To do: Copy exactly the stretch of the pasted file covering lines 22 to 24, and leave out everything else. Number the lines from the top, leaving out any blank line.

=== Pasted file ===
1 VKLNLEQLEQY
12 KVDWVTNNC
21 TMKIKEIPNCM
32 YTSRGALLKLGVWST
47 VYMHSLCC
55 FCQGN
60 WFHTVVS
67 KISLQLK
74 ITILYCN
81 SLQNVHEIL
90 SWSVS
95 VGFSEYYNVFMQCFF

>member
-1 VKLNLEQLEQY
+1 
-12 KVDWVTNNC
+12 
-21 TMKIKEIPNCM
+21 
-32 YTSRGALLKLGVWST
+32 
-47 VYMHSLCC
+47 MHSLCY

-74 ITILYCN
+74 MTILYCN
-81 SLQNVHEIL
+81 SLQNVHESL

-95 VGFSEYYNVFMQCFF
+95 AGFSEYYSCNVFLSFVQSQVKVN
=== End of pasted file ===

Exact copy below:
-47 VYMHSLCC
+47 MHSLCY

-74 ITILYCN